Tell It Like It Is: Candor in Contemporary Video Art
A community chorus stands on the streets of Chicago complaining in harmony about airport
security, bad kissers, and tourists. A montage of Hollywood film clips shows African
American maids talking back to their white employers. A young woman from the Bronx
creates a YouTube video and translates academic art-speak into teenage vernacular:
“Identity politics is when people be makin’ artwork about who they are, like who am
I, what am I. . . Right, like basically, who’re your peeps.” All three scenes will
be screened in the Ulrich’s video program Tell It Like it Is: Candor in Contemporary Video Art.
This program taps a public desire for straight talk and love of humor. Constantly,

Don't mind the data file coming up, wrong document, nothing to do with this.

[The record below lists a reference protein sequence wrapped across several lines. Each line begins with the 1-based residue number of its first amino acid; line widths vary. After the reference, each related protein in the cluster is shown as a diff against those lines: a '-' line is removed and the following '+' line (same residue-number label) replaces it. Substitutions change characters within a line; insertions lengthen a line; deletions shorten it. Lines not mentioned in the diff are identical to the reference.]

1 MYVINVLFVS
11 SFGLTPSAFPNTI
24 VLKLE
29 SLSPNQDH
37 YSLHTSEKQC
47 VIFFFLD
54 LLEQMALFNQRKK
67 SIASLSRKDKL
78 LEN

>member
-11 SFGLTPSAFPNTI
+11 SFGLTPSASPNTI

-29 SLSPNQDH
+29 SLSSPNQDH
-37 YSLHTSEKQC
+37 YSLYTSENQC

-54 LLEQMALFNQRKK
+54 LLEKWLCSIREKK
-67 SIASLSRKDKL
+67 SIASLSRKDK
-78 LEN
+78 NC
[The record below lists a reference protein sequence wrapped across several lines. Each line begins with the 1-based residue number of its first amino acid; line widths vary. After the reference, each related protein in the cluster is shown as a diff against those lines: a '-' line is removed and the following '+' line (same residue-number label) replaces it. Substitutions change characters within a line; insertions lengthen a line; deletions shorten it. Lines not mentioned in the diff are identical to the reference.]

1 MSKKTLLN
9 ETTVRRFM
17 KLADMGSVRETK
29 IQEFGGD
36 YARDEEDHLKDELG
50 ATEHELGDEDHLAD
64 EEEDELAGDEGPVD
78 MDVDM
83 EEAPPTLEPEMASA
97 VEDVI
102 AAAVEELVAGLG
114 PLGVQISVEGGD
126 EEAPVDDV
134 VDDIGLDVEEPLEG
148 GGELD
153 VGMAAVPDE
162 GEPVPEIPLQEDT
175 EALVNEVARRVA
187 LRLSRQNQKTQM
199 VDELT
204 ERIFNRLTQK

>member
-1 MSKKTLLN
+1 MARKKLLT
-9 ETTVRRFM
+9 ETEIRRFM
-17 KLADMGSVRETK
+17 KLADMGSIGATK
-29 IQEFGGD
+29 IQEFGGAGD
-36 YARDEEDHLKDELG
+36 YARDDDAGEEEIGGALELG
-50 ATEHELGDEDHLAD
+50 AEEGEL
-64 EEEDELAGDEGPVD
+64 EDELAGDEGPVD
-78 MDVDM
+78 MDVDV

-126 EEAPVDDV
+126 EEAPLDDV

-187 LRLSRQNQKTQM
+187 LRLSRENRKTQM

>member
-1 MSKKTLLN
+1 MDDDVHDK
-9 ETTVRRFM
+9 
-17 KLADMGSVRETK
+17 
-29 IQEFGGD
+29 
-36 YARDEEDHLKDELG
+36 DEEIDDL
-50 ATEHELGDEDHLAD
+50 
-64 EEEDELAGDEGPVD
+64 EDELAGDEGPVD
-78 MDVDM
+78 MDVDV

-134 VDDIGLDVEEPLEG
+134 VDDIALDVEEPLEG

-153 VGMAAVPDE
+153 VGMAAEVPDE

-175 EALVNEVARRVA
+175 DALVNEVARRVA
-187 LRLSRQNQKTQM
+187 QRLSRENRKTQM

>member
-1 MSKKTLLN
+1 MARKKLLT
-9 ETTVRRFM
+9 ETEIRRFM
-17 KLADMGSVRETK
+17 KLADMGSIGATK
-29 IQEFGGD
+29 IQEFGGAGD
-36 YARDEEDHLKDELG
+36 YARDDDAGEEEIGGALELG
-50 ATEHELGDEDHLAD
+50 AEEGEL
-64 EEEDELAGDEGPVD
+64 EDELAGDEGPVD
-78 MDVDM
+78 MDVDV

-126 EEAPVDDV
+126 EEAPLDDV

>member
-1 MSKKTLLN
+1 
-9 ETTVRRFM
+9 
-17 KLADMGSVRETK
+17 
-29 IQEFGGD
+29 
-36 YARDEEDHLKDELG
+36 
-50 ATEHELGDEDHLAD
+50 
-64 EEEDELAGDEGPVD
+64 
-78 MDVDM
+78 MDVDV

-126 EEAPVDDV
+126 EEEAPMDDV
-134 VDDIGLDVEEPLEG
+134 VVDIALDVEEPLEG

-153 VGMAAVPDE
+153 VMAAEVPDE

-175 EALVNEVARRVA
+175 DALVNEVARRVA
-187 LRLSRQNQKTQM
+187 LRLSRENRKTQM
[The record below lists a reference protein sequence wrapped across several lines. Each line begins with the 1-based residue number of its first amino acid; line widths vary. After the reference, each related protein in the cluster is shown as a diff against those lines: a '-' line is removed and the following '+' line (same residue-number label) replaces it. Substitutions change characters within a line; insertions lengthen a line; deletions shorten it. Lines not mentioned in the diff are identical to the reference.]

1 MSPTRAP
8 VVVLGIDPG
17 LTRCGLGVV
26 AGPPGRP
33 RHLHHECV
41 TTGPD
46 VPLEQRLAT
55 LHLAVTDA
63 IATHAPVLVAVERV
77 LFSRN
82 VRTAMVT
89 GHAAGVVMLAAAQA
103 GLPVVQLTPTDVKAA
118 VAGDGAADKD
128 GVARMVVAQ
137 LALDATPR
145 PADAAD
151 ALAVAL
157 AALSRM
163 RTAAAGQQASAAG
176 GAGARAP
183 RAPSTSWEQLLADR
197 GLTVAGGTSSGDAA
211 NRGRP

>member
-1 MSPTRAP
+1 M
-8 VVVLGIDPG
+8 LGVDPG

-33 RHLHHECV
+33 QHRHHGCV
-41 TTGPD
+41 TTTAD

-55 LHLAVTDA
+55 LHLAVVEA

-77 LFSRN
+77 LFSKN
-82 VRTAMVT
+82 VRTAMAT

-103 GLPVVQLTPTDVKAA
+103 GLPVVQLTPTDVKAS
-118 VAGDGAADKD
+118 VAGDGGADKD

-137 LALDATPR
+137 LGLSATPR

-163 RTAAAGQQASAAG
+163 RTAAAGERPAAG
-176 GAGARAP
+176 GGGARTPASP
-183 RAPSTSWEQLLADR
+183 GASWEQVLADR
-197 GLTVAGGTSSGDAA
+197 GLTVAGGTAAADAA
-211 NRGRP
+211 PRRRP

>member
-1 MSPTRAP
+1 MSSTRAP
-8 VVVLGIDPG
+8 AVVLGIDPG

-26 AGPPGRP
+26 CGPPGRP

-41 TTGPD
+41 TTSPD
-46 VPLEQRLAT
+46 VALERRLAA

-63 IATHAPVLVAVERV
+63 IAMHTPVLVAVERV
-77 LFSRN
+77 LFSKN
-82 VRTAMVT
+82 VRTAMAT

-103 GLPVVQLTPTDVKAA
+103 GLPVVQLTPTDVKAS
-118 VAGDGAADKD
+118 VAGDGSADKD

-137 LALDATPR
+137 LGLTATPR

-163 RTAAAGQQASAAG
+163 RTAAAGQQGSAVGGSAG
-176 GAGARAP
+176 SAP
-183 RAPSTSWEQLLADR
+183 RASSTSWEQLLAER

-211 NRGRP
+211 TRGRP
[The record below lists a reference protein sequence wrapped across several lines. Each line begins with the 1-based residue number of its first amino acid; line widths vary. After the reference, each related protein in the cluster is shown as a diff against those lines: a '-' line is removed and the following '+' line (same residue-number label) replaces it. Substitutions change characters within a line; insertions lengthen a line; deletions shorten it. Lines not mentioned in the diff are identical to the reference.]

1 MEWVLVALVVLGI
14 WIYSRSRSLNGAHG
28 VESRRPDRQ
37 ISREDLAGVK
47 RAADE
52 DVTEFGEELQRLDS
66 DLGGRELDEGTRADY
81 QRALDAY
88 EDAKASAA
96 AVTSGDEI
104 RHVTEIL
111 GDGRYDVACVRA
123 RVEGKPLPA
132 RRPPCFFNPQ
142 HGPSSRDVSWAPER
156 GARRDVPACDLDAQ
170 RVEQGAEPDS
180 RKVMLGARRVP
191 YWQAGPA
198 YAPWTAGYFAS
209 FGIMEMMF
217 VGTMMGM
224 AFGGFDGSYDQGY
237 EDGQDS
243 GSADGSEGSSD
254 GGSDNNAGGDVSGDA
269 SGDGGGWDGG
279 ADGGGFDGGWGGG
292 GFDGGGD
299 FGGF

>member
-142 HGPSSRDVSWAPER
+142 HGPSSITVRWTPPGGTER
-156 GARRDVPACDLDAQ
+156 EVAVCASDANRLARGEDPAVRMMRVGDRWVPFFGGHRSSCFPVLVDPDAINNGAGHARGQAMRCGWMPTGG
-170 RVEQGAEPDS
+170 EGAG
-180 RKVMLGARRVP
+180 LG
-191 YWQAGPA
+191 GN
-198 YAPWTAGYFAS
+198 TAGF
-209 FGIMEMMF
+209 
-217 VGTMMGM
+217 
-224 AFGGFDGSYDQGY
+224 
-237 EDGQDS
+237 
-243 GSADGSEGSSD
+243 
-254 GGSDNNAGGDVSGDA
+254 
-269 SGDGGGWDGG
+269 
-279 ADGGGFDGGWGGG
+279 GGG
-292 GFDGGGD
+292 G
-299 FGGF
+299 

it seems, news reporters parse our political leaders’ statements to tell us what their
speeches really meant, to cut through the rhetoric and reveal the message underneath.
Television comedians, such as The Daily Show's Jon Stewart, then lodge barbs and jabs at these media personalities for muddying
the conversation with their own agendas and opinions.
Casting both the politicians and the news media in jokester roles, they use humor
to cut to the quick of serious topics. Many contemporary artists similarly employ
wit and jest to speak plainly about thorny subjects.
Comprising Finnish duo Oliver Kochta-Kalleinen and Tellervo Kalleinen‘s ongoing Complaints
Choir project, Australian Tracey Moffatt’s 1999 video Lip, and Bronx-based Wanda Raimundi Ortiz’s continuing series Ask Chuleta, the Ulrich’s
spring video program, Tell It Like It Is: Candor in Contemporary Video Art, features examples of these strategies in action.